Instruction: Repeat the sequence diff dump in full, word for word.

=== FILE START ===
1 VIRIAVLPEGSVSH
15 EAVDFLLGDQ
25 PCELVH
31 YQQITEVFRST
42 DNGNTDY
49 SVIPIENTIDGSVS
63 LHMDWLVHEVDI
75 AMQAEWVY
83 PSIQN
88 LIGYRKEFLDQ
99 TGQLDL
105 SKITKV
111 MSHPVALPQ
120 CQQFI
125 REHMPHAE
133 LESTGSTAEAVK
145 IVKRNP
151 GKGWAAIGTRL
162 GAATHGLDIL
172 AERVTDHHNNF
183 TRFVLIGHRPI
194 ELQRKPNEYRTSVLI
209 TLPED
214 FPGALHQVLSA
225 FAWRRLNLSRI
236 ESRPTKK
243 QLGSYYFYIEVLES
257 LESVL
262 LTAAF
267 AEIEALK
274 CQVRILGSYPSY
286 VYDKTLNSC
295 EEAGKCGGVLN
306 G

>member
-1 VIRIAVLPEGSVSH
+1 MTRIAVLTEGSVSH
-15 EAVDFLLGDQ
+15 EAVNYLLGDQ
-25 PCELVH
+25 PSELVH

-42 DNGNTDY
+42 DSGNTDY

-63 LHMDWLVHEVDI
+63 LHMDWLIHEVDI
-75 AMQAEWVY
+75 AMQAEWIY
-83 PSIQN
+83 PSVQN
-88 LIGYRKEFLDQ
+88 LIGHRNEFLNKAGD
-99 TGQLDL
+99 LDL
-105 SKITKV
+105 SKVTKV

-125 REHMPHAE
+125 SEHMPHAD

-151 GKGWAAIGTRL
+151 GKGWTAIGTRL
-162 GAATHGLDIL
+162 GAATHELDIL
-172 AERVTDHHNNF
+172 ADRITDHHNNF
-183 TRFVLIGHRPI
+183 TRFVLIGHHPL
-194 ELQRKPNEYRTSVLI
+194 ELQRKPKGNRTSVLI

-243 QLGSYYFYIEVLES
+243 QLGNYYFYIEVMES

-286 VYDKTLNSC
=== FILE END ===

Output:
1 VIRIAVLPEGSVSH
15 EAVDFLLGDQ
25 PCELVH
31 YQQITEVFRST
42 DNGNTDY
49 SVIPIENTIDGSVS
63 LHMDWLVHEVDI
75 AMQAEWVY
83 PSIQN
88 LIGYRKEFLDQ
99 TGQLDL
105 SKITKV
111 MSHPVALPQ
120 CQQFI
125 REHMPHAE
133 LESTGSTAEAVK
145 IVKRNP
151 GKGWAAIGTRL
162 GAATHGLDIL
172 AERVTDHHNNF
183 TRFVLIGHRPI
194 ELQRKPNEYRTSVLI
209 TLPED
214 FPGALHQVLSA
225 FAWRRLNLSRI
236 ESRPTKK
243 QLGSYYFYIEVLES
257 LESVL
262 LTAAF
267 AEIEALK
274 CQVRILGSYPSY
286 VYDKTLNSC
295 EEAGKCGGVLN
306 G

>member
-1 VIRIAVLPEGSVSH
+1 MTRIAVLTEGSVSH
-15 EAVDFLLGDQ
+15 EAVNYLLGDQ
-25 PCELVH
+25 PSELVH

-42 DNGNTDY
+42 DSGNTDY

-63 LHMDWLVHEVDI
+63 LHMDWLIHEVDI
-75 AMQAEWVY
+75 AMQAEWIY
-83 PSIQN
+83 PSVQN
-88 LIGYRKEFLDQ
+88 LIGHRNEFLNKAGD
-99 TGQLDL
+99 LDL
-105 SKITKV
+105 SKVTKV

-125 REHMPHAE
+125 SEHMPHAD

-151 GKGWAAIGTRL
+151 GKGWTAIGTRL
-162 GAATHGLDIL
+162 GAATHELDIL
-172 AERVTDHHNNF
+172 ADRITDHHNNF
-183 TRFVLIGHRPI
+183 TRFVLIGHHPL
-194 ELQRKPNEYRTSVLI
+194 ELQRKPKGNRTSVLI

-243 QLGSYYFYIEVLES
+243 QLGNYYFYIEVMES

-286 VYDKTLNSC